In the above table, the surplus shown for each country is the individual monthly maximum surplus for that country in each year. The total surplus shown is the coincident monthly maximum for both countries. Since the individual surpluses in each country may not occur in the same month, the total surplus will be equal to or less than the sum of the individual surpluses.
The base case option defined in the Terms of Reference for the study consists of an interconnection between Tajikistan and Pakistan to deliver up to 1 000 MW to Pakistan at the Peshawar 500 kV substation and 100 MW to Afghanistan at Kabul, starting in the year 2010 (taken as the first year of operation of the interconnection). The above table shows that this level of export can be achieved in 2010, the maximum transfer level being 1 552 MW in the year 2010 rising to 1 734 MW by the year 2012. After the year 2012, the available surplus increases, reaching a maximum level of 8 878 MW by the year 2023, then decreases until by the year 2030 the maximum surplus is 6 289 MW. The individual surpluses in Tajikistan and the Kyrgyz Republic follow a similar pattern. It is noted that in 2013, the surplus in Tajikistan alone is sufficient to provide the base case export level of 1 100 MW. The maximum transfer from the Kyrgyz Republic to Tajikistan to support the export to Pakistan could be as low as 653 MW or as high as 4 710 MW depending on the level of participation by the Kyrgyz Republic once Tajikistan has sufficient surplus to supply the base case export levels from its own resources.
For the purposes of this study, the transfer levels defined in the Terms of Reference have been used to develop the basic characteristics of the transmission interconnection. However, in developing the options for the base case interconnection, account has been taken of the opportunities for increased transfers in the future. The options have been developed in such a way as to allow expansion of the interconnection capacity in a reasonably simple and cost-effective manner.
Transmission Line Routing
Before developing options for the interconnection, it is necessary to first consider the available routing for any transmission lines to determine the distances involved and the terrain to be traversed. At this stage, it is normal to define the transmission line route in terms of a corridor of 1-2 km width. At the detailed design stage, when route surveys and detailed environmental analysis has been carried out, the final line route is selected within the defined corridor. Of particular importance in the selection of a corridor is the range of altitudes that the transmission lines will pass through since altitude has a direct bearing on the design characteristics of any transmission line.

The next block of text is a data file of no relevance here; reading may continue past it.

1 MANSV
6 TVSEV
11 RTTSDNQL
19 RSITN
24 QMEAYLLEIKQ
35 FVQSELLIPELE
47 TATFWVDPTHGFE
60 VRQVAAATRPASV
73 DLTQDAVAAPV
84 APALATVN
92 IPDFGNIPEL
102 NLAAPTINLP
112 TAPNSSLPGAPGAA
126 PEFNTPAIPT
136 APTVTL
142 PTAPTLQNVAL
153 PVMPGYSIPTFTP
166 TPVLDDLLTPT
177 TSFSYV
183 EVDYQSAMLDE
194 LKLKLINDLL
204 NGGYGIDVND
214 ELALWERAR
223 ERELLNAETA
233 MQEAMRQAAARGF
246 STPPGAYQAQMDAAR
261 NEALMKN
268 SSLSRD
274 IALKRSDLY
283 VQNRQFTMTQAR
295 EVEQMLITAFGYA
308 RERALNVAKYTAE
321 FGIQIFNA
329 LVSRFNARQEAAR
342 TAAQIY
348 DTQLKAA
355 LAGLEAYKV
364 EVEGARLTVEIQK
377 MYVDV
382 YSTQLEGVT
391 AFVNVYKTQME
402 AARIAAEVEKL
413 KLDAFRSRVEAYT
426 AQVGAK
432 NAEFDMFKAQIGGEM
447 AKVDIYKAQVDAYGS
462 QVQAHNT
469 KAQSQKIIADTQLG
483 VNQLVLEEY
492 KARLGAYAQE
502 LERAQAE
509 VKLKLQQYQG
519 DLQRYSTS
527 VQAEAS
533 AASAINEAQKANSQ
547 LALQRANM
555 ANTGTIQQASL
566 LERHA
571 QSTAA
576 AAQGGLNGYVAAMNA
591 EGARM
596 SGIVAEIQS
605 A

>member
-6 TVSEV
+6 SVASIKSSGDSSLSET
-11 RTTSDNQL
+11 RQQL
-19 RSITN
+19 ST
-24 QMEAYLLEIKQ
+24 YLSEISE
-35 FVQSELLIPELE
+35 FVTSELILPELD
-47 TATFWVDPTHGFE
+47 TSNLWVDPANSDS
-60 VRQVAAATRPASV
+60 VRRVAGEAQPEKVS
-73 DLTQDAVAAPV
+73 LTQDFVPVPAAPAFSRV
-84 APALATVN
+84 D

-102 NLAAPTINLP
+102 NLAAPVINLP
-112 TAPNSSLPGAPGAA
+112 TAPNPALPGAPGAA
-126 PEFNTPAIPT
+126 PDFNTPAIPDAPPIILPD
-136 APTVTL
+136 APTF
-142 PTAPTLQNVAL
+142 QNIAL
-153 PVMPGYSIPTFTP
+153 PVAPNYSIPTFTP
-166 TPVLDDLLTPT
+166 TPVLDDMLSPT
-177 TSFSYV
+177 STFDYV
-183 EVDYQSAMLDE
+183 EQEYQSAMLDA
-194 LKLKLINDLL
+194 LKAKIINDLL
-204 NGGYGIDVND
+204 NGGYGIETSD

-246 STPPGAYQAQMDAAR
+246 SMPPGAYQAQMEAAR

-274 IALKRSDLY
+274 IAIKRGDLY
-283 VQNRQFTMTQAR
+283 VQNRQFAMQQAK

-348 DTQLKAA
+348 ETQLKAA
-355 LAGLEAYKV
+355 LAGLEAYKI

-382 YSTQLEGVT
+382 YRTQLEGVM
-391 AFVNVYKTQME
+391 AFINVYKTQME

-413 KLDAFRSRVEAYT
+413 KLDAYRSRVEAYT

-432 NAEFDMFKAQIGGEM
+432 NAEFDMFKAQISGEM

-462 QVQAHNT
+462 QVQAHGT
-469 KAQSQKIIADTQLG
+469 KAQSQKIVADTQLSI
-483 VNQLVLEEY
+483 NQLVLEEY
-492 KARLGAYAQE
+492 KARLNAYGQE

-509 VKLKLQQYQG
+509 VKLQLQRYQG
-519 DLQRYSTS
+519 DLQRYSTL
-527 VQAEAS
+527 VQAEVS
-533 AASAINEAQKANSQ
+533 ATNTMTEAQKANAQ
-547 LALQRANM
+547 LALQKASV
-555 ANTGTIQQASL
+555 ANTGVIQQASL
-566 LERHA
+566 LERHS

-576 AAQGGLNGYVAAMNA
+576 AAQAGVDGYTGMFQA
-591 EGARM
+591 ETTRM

In selecting a transmission line corridor, the following criteria are normally considered:
Minimize the total length of the line,
Avoid difficult terrain and extreme altitudes,
Access from existing roads for construction and maintenance,
Minimize negative environmental and social impacts.
The available corridors considered in this study are based on work carried out in previous studies and are shown in Figure 6-1.
Figure 6.1 Available Transmission Line Corridors
The eastern corridor proceeds from Sangtuda in Tajikistan, following existing roads to Kulob. From Kulob, the corridor cuts across the northeast corner of Afghanistan to Khorugh back in Tajikistan and follows existing roads to the Tajikistan-Afghanistan border. The corridor then passes across the Shawat Pass into Pakistan where it then follows existing roads to Peshawar via Chitral, alongside the Pakistan-Afghanistan border.
The western corridor follows existing roads for its entire length, crossing the Tajikistan-Afghanistan border near Nizhny and proceeding in a southerly direction via Kunduz, Pul-e-Khumri, the Salang Pass and Raqi to Kabul. From Kabul, the corridor follows the existing road via Jalalabad to Peshawar in Pakistan.
Both corridors are similar in terms of route length (approximately 750 km). Whereas the western corridor follows existing roads for its entire length, the eastern corridor consists of significant sections where no roads presently exist. The maximum altitude associated with the western corridor is 3 750 masl encountered in the area of the Salang Pass in Afghanistan and difficult terrain will be encountered for approximately 160 km (20% of the total route length). The maximum altitude associated with the eastern corridor is above 5 000 masl. and difficult terrain will be encountered for approximately 200 km (30% of the total route length).
The eastern corridor does not pass close to any existing or future load centres in Afghanistan. Thus a supply to the Kabul area would have to be provided separately using another corridor either south from Nizhny in Tajikistan or west from Peshawar in Pakistan.
The western corridor passes through the Kabul area as well as passing by the towns of Kunduz, Baghlan, Pul-e-Khumri, Raqi, Mehtar Lam and Jalalabad. This routing offers a range of possible connection points in the future as the load in Afghanistan increases.
The above considerations of the two corridors lead to the selection of the western corridor for more detailed analysis, based on the following:
Lower extremes of altitude,
Proximity to existing roads for easier construction and maintenance access,
Proximity to existing load centres in Afghanistan
Description of the Selected Corridor
The selected corridor is approximately 2 km wide and is shown on the attached 1:250 000 scale topographical maps published by the Defence Mapping Agency, U.S.A. These maps were used for this initial analysis for the following reasons: